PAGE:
As inditramp near its 5 anniversary, it is time to address a question that I’m asked most often.
How do I start Trekking in India?
and the corollary to the main question
Is it something I can do? Will, it cost too much? Is it dangerous?
So now that winter’s here and my trekking schedule is a bit iffy let me try and answer this question and its corollary keeping in mind the schedule of an average person living in any Indian city.
However, before we do that let’s get the obvious bits out of the way. Getting started with trekking does not require you to rush out and start hoarding special gear. Neither does it need a six-pack washboard abs (P.S. Yours truly doesn’t have them). Nevertheless, what it does need is a bit of common sense and a sense of exploration.
This reminds me on my first “proper” trek in 2000 – from Holi to Jawalaji, across the Dhauldhars over Jalsu Pass. My gear at that time a pair of corduroy pants, army surplus leather boots, cotton t-shirts and home knitted sweater all wrapped up in the biggest schoolbag I could borrow. While it was not optimal in terms of gear I could have bought, yet it was the first step that encouraged me to go out and explore most of Himachal Pradesh on foot.
But I digress, now back to your question. Let me break this down in easy steps for people who have a job, maybe have families and are living in an Indian city yet want to start trekking.
- (This one is especially for us men) Ditch that urge to head for that gear store. As much as it helps inditramp if you shop at Amazon using my affiliate link, lay off those purchases for the first three trips.
- Research and pick a destination in the hills that has things that you enjoy other than hiking. Whenever I have that urge to get away – my favourite pick is usually Mcleodganj. Now before you pick up the pitchforks and torches and say et-tu Bharat. Let me explain. Mcleodganj is more than Bhagsu falls and Triund. There are hundreds of trails that connect small hamlets in and around the Dhauladhars that are begging to be explored and walked. These trails are hardly visited by your average tourist Bharat. The destination is important! Because it gives me more to do than just trek. I’m fond of good food, and some shacks/shops serve excellent fusion and continental food. It has good coffee shops if you know where to look, in general, a laid-back vibe if you know where to go. You get my drift – the idea is to combine day walks with your other passions.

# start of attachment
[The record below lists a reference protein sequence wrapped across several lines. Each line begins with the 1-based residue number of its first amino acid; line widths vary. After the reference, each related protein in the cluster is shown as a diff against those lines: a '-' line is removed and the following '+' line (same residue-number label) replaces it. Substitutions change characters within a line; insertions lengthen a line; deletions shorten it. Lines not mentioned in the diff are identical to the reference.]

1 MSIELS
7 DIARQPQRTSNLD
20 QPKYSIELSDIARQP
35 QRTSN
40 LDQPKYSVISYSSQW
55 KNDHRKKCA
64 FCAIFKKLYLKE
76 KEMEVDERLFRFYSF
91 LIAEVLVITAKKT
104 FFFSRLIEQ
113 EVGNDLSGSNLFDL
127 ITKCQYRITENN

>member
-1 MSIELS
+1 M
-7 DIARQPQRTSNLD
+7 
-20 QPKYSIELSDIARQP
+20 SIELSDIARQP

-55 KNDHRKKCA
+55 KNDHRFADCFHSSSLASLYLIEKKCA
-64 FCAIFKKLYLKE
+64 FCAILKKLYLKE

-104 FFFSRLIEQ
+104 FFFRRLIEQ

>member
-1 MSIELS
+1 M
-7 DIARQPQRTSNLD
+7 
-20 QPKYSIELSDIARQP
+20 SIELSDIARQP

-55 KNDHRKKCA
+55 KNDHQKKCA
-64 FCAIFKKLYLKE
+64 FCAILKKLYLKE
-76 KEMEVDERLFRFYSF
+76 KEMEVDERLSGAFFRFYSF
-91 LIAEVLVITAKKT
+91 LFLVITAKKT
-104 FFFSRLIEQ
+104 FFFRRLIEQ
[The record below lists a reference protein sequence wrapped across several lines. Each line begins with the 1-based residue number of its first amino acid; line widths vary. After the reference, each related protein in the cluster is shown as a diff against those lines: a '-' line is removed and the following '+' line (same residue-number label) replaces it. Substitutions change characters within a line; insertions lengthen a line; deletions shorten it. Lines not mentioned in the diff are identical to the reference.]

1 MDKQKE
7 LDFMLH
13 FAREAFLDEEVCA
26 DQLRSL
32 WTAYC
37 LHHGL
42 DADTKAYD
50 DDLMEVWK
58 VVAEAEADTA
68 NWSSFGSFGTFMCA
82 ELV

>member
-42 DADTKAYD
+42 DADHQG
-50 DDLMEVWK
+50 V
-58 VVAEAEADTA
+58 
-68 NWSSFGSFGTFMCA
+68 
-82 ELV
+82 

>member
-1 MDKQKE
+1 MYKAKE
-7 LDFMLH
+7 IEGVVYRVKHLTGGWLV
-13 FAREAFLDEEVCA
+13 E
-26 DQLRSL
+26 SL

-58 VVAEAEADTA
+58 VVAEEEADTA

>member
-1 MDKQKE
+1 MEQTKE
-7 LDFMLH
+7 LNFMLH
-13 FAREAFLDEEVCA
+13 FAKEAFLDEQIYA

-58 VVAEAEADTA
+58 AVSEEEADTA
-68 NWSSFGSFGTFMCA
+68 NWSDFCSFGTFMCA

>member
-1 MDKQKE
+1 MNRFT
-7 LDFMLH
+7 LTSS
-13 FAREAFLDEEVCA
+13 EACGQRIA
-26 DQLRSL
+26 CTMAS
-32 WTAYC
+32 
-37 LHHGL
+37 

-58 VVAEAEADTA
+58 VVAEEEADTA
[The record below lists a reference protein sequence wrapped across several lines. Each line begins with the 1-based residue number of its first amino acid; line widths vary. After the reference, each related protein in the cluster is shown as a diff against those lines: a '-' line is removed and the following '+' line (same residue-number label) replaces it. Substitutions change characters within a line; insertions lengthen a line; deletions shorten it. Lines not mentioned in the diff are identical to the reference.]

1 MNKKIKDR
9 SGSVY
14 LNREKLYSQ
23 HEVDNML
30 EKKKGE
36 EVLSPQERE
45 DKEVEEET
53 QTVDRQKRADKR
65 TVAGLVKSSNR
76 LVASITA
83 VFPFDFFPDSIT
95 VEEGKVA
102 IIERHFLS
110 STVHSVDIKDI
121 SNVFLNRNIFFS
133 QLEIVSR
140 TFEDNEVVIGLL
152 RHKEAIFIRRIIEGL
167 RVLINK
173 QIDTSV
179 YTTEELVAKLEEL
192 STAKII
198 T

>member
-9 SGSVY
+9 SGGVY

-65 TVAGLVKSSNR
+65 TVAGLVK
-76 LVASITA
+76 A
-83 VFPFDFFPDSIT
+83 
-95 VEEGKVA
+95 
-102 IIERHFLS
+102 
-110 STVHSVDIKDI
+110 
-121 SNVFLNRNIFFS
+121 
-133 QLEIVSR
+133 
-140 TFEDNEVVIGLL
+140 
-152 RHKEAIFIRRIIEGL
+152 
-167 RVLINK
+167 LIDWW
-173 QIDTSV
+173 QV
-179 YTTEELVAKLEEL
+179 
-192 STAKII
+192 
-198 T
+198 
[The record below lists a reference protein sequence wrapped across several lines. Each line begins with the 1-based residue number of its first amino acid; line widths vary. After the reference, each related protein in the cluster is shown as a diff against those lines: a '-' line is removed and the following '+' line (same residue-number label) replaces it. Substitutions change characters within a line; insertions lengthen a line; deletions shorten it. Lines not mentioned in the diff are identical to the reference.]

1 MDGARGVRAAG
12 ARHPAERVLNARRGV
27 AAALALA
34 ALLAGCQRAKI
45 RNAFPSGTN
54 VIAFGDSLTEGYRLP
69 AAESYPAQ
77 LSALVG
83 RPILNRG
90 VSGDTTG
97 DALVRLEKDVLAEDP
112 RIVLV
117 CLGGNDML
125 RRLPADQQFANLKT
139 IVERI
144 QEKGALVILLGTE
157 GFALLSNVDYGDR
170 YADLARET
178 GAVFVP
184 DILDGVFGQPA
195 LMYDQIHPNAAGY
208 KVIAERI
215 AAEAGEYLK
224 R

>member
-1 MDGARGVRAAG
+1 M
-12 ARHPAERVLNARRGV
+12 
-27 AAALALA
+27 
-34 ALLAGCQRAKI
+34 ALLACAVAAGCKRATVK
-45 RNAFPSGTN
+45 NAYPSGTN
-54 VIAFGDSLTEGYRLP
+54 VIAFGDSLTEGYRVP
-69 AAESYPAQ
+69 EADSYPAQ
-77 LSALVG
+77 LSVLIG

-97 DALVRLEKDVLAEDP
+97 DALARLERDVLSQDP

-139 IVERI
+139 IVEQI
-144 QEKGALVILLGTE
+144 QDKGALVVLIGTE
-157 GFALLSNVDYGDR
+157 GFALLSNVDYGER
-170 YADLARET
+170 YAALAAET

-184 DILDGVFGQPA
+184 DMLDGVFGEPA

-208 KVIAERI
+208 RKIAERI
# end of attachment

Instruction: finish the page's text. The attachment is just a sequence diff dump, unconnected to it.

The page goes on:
- Cajole your company/boss for a week’s leave. Make up a cousin’s marriage or fall sick – the possibilities are endless. A week is important because even after putting aside 2 days of travel it leaves you with 5 days in your hands. 5 days or more are essential to a – get a vibe of the place you’re visiting b – Get out of the work routine both mentally and physically.
- Remember you have the gear in your closet or borrow what you need. Frisk your closets for what you have lying around. Most people own at least one pair of synthetic tees from brands like Nike / Adidas etc, Synthetic pyjamas and Sports shoes, home knitted sweater/windcheater. Go with what you have, as long as you avoid cotton. Use that laptop backpack as a day bag or borrow one from your IT friend.
- Ditch that expensive hotel and find a homestay that is a bit further away than the main town and at least a 1000 rupees less than your maximum budget. 3-5 kilometres is optimal because it means you will have to walk half an hour or more to get in town (a good size walk to work up an appetite in the evening). A further away homestay gives you more money in pocket to explore the nice-r restaurants/coffee shops/bars in town and leaves you with some spare change to tip the staff (they will appreciate it more than the waiters and staff at your exorbitant hotels and will be more than willing to help you out with the right trails). Such homestays are far from the madding crowd and give you a chance to interact with the locals instead of tourists from the city. As a city dweller as it is you interact with enough city folks. Locals with whom will be staying with will be happy to share their local trails with you – places where they go to graze their sheep, get wood etc. which means more options for your daily walks.
- Get up with the sunrise, get some packed food and start walking. Day walks on village trails are perfect for people who are just starting. There’s little to worry about setting up camp, cooking, finding directions. Follow where your heart leads you, take photographs if you like that, sit in a field of grass and muse over life if that’s your calling, or perhaps start a pen and paper diary as I did. No pressure. Like I said the idea is to have fun without getting bogged down with hiking details like where will I set up camp, water supply etc.
And there it is 6 simple steps to ease into hiking without complication or making it expensive. Once you’ve done this a few times its time to expand your horizons and get started with your first overnight trek. But more on that later…
“If adventure has a final and all-embracing motive, it is surely this: we go out because it is our nature to go out, to climb mountains, and to paddle rivers, to fly to the planets and plunge into the depths of the oceans… When man ceases to do these things, he is no longer man.”Wilfrid Noyce